The Government has launched a consultation to help work out the best way to introduce ‘Martyn’s Law’ across the UK.
Named in honour of Martyn Hett, who was one of the 22 victims that sadly lost their life during the Manchester Arena attack in 2017, ‘Martyn’s Law’ will require premises to fulfil what the Government has called “necessary but proportionate” steps, according to their capacity, to help keep the general public safe.
It was approved back in September 2022, thanks to a campaign spearheaded by Martyn’s mother, Figen Murray.
The new law will “scale-up preparedness for terrorist attacks” and make sure the public is protected – but the Government says it’s keen to do this without affecting small businesses.
The way Government ministers have proposed to do this is to consider premises either ‘standard tier’, meaning they have capacity of 100-799, or ‘enhanced tier’, with a capacity of 800 or more.
The consultation on these updated approaches – which launched this week, and is open to the public to have their say until 18 March – will seek views to make sure the new requirements “do not place undue burdens” on some of the country’s smaller businesses, all while still protecting the public.
“Simple steps save lives,” commented Security Minister Tom Tugendhat, as the consultation officially launched.
“Martyn’s Law will help protect the British public from terrorism, and make sure public premises are better prepared in the event of a terror attack [but] I want to make sure that our proposals are balanced and proportionate, and that’s why our updated approach is easy to implement, and better tailored to individual businesses.
“I’d encourage smaller premises to share their feedback on these crucial changes, as your views will help ensure that Martyn’s Law stands the test of time.”
🗓️22 May 2017
Twenty-two people were killed in a cowardly terrorist attack at Manchester Arena. Martyn's Law will increase security in public venues so other families don’t have to experience such a loss.
We want to hear your views by 18 March on how we can make the UK safer👇
The Government’s launching of this new consultation to update and eventually help make ‘Martyn’s Law’ a reality comes after it was revealed that thousands of Mancs have now been equipped with counter terror skills after signing up for specialist Action Counters Terrorism (ACT) training.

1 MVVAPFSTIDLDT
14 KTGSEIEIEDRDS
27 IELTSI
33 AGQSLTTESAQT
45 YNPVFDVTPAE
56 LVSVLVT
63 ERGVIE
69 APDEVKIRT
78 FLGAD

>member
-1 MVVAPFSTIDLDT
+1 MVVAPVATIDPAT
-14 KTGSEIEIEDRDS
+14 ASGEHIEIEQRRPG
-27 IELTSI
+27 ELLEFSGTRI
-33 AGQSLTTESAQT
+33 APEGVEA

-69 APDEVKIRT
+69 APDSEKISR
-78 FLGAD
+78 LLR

The Action Counters Terrorism (ACT) training – which is a partnership between Manchester City Council, CityCo, and Counter Terror Policing North West – aims to equip staff at a wide range of companies across the city centre with skills to “identify and mitigate potential risks” that will help increase response in the event of a terror attack.
Close to 500 venues and more than 1,000 members of staff have been trained as part of their commitment to playing their part in making Manchester safer, the Council confirmed.
You can have your say in the ‘Martyn’s Law’ consultation on the gov.uk website here.
Featured Image – gov.uk
A look at the plans to turn historic Ancoats mill with rich musical heritage into new apartment complex
Hodder + Partners have just revealed new CGIs and a more detailed look at the plans for their redevelopment of the longstanding Brunswick Mill in Ancoats which is set to become a brand-new apartment complex.
The proposals to turn the once creative space with decades of musical heritage into a new residential site were revealed back in 2021 and approved within just a few months, despite having been met with plenty of resistance given its history and cultural significance.
Nevertheless, Northern company Big Red Construction recently kicked off the £50+ million renovation on behalf of developer Arrowsmith Investments and the apartments are projected to be finished in 2026.
With that in mind, the architectural designers Hodder have just released a new look at what Brunswick Mill is set to look like once completed:
The short trailer gives a glimpse at the history of the Brunswick Mill space and what it’s set to become.
Set to transform the historic industrial mill-turned-creative space and music studios on the edge of New Islington into 153 new apartments, ranging from one, two and three-bedroom residences, the redevelopment will be spread across two phases.
In line with designs by Hodder + Partners, the initial phase involves converting the existing mill building and the construction of new four and seven-storey elements to accommodate the remaining 127 homes on the Bradford Road plot in Ancoats.
Big Red Construction, who are also working on the Peelers Yard building for CERT Property and Myprotein founder Oliver Cookson, are expected to complete phase one by the first quarter of 2026.
Here’s another look at what living space people are already buying up:
The bathroom plans.‘New with the old’ bedroom-designs.A first look inside the Brunswick Mill flats. (Credit: Supplied)
Along with Hodder + Partners as architects, the project team also consists of HW Consultancy who are covering structural aspects, Manchester firm Clancy for mechanical and electrical considerations, as well as AM Pyro as fire engineers.
With property company Orlando Reid serving as estate agents for the project, 42 out of the 153 apartments have already been sold off-plan, with managing director Baljit Arora describing it as “an exciting period for all parties involved and for the city of Manchester”.
This is just the latest chapter in the continued regeneration of the Ancoats and the New Islington areas, which remain two of the most heavily re-developed areas in the city centre and Greater Manchester as a whole. You can see other hot properties in and around the region HERE.